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Leaving our Jobs

Discussion in 'Lawn Mowing' started by pepper, Apr 11, 2001.

  1. pepper

    pepper LawnSite Member
    Posts: 12

    We are in our second season in this business. We have 26 accounts. Me and my Partner both also have full time jobs with great benefits. Right now it is very hard to find enough hours in the day to get our work done. Besides mowing we also have 3 landscape jobs resodding one yard and two cedar fences to build. We are working after 5pm during the week and dawn to dark Sat and Sun. We usually have 2 guys to help us on the weekends. It seems that pretty soon we will not be able to do it all without giving up our day jobs and we are both uncomfortable with doing that until we are sure we can make it financially. My partner is single but I am married with 3 kids and my wife stays at home. Since you guys are more experienced is there a better way to go about this or are we on the right track. Also our jobs will not allow us to go part time unless we take a 50% cut in hourly wage. Hence the reason we like working for ourselves. Any advice is greatly appreciated.

  2. jrebeiro

    jrebeiro LawnSite Member
    Posts: 97


    I too will find myself in the same situation very soon. We have 3 divisions Lawn Care, Irrigation, and Construction. There are 3 partners and the construction is a seperate company with its own workers. We are about to sign a huge contract to sub-contract commercial irrigation jobs for condominiums. The other 2 partners are irrigation guys by trade and are going to have to leave the lawn care division to me. I work 40+ hours as a computer technician and will be forced to leave my job and do lawn care fulltime. However if we sign this contract I will be able to pay the bills and then some :) Only thing is what to do in the off-season.
  3. Charles

    Charles Moderator Staff Member
    Posts: 7,879

    Keep your job. We just did a post about this so search for it. But man with three kids you need lots of insurance including dental and the other benefits a job offers. I havent figured out how i am going to pay for health insurance in ten year at 50. The price jumped 40$ a month just when I reached forty. Some people think they can depend on their spouses jobs to pay for their health insurance. What if she dies or loses her job? This self employed stuff is for the birds sometimes.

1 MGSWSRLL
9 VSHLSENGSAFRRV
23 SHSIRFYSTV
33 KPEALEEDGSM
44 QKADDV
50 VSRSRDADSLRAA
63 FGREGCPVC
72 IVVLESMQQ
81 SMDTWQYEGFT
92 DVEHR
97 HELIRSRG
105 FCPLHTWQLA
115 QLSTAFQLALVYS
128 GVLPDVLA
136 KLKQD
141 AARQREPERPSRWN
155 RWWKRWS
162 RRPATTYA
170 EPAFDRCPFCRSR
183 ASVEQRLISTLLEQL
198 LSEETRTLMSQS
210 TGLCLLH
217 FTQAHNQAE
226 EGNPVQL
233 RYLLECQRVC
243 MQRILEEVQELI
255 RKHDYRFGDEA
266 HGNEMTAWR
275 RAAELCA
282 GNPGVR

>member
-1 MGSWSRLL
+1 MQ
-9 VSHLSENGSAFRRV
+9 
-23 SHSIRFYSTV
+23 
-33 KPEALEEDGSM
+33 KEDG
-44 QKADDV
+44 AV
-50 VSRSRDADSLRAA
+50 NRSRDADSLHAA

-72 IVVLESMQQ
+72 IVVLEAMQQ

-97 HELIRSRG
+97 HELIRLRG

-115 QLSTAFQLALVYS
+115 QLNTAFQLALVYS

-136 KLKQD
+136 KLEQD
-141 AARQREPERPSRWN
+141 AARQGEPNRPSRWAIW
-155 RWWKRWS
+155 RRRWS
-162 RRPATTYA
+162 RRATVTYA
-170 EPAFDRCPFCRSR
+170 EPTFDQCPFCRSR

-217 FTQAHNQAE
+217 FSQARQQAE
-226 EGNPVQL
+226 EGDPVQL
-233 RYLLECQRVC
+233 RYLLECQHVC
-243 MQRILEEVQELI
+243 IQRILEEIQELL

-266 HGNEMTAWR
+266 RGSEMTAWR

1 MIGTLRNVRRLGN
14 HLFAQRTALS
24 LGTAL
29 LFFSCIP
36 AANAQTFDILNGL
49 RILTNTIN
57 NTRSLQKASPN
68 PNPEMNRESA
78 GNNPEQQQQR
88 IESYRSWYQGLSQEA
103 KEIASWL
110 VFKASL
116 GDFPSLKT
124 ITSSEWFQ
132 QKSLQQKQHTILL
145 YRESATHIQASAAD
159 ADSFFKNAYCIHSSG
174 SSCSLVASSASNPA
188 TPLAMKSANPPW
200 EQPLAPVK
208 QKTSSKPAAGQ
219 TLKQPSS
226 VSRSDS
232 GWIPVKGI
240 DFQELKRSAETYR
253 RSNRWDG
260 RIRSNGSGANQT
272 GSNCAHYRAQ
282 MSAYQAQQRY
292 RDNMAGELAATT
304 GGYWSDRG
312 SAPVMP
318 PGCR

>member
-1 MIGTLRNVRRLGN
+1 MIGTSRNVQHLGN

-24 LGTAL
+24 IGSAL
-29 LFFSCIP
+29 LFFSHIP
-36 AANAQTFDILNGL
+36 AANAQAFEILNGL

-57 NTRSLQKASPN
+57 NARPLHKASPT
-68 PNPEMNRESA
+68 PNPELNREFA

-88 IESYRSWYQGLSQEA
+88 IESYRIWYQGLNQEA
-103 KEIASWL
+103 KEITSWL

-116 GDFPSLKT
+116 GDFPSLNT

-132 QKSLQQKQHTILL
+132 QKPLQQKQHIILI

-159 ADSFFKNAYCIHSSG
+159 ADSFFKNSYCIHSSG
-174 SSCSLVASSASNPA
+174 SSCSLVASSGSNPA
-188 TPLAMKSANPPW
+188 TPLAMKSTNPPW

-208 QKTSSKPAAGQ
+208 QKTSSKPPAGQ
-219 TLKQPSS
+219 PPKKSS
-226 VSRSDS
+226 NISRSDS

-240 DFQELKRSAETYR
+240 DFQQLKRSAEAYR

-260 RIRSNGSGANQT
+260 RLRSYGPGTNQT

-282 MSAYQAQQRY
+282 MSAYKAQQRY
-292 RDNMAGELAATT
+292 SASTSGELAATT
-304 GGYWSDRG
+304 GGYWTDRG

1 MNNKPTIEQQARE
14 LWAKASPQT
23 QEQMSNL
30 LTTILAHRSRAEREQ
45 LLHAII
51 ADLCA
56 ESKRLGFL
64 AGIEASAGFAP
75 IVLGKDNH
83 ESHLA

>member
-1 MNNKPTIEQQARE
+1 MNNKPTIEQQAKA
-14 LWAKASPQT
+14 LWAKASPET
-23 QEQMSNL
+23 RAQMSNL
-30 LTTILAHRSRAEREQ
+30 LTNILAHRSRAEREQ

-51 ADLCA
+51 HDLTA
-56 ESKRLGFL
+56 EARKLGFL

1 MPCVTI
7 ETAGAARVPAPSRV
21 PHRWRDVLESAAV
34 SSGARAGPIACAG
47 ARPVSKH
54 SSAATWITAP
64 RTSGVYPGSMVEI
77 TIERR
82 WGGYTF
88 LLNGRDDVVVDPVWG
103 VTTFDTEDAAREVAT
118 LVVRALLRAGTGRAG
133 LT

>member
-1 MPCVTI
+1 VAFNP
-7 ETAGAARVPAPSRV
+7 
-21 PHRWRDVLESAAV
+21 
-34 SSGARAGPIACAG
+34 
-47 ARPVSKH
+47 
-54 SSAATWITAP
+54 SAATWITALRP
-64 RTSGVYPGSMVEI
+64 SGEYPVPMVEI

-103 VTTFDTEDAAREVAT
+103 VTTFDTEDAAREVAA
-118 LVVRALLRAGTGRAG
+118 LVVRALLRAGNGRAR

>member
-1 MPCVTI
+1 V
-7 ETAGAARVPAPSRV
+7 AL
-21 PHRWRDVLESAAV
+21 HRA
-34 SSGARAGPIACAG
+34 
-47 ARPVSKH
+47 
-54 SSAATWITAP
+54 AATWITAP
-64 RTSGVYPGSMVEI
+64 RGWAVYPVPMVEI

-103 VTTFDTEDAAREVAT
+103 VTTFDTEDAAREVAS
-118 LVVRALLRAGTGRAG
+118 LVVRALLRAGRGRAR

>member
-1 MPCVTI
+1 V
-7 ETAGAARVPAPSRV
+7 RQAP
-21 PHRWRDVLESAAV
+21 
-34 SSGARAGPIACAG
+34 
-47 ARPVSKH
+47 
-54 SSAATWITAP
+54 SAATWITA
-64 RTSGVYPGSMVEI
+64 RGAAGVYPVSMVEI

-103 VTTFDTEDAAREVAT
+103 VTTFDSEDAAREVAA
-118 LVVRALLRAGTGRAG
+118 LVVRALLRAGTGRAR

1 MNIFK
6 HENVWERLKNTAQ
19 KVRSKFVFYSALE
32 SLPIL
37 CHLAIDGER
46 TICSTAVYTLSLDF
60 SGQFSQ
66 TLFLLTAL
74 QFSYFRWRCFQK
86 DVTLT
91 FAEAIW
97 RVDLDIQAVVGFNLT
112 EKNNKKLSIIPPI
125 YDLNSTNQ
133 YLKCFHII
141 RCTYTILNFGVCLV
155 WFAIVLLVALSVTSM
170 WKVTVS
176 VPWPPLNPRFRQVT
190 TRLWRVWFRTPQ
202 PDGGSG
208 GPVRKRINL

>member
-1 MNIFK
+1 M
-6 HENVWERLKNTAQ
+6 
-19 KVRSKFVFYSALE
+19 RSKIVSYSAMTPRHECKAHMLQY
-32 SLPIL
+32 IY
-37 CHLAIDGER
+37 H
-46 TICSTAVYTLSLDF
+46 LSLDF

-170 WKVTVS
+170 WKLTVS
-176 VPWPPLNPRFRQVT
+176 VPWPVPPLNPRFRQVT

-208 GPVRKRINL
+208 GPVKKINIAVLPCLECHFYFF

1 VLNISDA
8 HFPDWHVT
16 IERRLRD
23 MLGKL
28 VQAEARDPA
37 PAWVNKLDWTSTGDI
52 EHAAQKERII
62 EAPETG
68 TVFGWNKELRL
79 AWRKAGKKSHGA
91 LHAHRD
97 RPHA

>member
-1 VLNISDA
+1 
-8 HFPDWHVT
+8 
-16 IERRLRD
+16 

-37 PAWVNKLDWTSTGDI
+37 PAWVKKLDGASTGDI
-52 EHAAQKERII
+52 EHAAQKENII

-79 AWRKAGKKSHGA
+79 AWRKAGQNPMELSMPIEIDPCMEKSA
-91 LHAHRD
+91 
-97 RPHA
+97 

4. Grateful11

    Grateful11 LawnSite Member
    Posts: 177

    I'm trying to grow very slowly. This is my second season and I don't want to get more than I can handle. So far this spring I've had somewhere to go and work almost every evening and Sat. in the past three weeks. I too have a good full-time job making about 40K a year with excellent benefits and it would be hard to leave there after 13 years service. My job is pretty laid back I do CNC programming of a very large milling machine. I tell people I go to work to rest. I like my job but the idea of being on my own sounds nice but I don't think I could afford the insurance as I have one child that has MD. It always going to boil down to your own decision. My Dad made it being self employed for 33 years in heating and air conditioning and we never went hungry but times have changed. My brother in law tried too start an outdoor power equipment company a few years back and failed but turned right around and landed an 80k per year job. So you never know what lies down the road. It would definitely be a tough decision to make.
  5. 65hoss

    65hoss LawnSite Fanatic
    Posts: 6,360

    Since your partner is not married, maybe he could go fulltime first to help grow more and then when the time is right, you can move into fulltime also.
  6. Toad

    Toad LawnSite Senior Member
    Posts: 443

    Don't be greedy, do what you can and give up some of them jobs that are to time consuming.
  7. Toad

    Toad LawnSite Senior Member
    Posts: 443

    "I am married with 3 kid's."
    Time is of the essence
  8. lawnman_scott

    lawnman_scott LawnSite Fanatic
    Posts: 7,547

    I was in that position about 4 years ago, i was scared to quit my job, and finally did. Its the best thing i ever did.
  9. jasonp

    jasonp LawnSite Member
    from Alabama
    Posts: 147

    Im with hoss on this one try and see if your partner will go full time since he is single. You have to think about the kids first. But not to get off the topic but Im fully against partnerships especially with friends.
  10. Skookum

    Skookum LawnSite Senior Member
    Posts: 675

    I agree with Hoss also. Get your single partner to go full time first. Pay him for it though. Then build to where you need a employee to help him until it gets to the point where you can then replace the employee or keep the employee and grow more.

    I also agree with JasonP partnerships are a tough row to hoe sometimes down the road. This is when it would show too! Your partner quits his job, and builds your business by working fulltime at your all business venture. He might get to thinking that he has done all the work and you just rode along. This is why I said pay him for it.

    A freind of mine just bought into a chain resturaunt franchise with two other guys. My friend quit his job and will run the store for two years before the other two join him after opening two more stores. They have a contract that pays him very well for this sacrifice on his part which will pay off for the other two later.

    Whatever you decide, good luck!

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